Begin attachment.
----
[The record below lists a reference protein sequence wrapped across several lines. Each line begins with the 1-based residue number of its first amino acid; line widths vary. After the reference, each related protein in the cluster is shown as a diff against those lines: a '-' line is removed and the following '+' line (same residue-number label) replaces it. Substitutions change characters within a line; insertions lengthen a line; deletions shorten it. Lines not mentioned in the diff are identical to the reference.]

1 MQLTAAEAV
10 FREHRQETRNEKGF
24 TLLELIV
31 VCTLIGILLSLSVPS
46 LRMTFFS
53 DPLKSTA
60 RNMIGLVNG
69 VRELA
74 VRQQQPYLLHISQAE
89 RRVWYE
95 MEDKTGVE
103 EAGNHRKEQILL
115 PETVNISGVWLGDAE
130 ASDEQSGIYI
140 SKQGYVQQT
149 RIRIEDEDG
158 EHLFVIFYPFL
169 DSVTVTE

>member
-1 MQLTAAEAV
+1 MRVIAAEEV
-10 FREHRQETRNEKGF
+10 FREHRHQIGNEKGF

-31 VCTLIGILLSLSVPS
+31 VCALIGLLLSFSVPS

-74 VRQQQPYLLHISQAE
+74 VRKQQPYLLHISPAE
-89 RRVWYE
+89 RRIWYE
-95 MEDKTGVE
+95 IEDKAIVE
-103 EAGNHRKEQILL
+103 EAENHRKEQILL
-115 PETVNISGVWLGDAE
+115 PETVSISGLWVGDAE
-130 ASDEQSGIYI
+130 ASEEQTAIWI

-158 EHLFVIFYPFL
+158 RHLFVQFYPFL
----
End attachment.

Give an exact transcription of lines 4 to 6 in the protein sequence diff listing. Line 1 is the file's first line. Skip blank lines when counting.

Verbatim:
24 TLLELIV
31 VCTLIGILLSLSVPS
46 LRMTFFS